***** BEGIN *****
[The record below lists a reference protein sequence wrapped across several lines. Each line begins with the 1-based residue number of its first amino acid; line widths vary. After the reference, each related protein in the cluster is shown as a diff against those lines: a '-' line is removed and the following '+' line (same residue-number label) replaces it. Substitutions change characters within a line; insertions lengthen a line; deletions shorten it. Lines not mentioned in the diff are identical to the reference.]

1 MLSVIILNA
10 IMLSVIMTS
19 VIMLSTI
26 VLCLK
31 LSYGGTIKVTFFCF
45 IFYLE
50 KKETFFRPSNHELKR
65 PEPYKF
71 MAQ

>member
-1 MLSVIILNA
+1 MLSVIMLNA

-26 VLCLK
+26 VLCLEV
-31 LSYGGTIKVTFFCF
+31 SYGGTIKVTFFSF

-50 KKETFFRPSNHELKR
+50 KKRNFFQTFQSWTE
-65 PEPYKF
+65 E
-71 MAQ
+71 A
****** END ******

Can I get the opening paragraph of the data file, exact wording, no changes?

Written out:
[The record below lists a reference protein sequence wrapped across several lines. Each line begins with the 1-based residue number of its first amino acid; line widths vary. After the reference, each related protein in the cluster is shown as a diff against those lines: a '-' line is removed and the following '+' line (same residue-number label) replaces it. Substitutions change characters within a line; insertions lengthen a line; deletions shorten it. Lines not mentioned in the diff are identical to the reference.]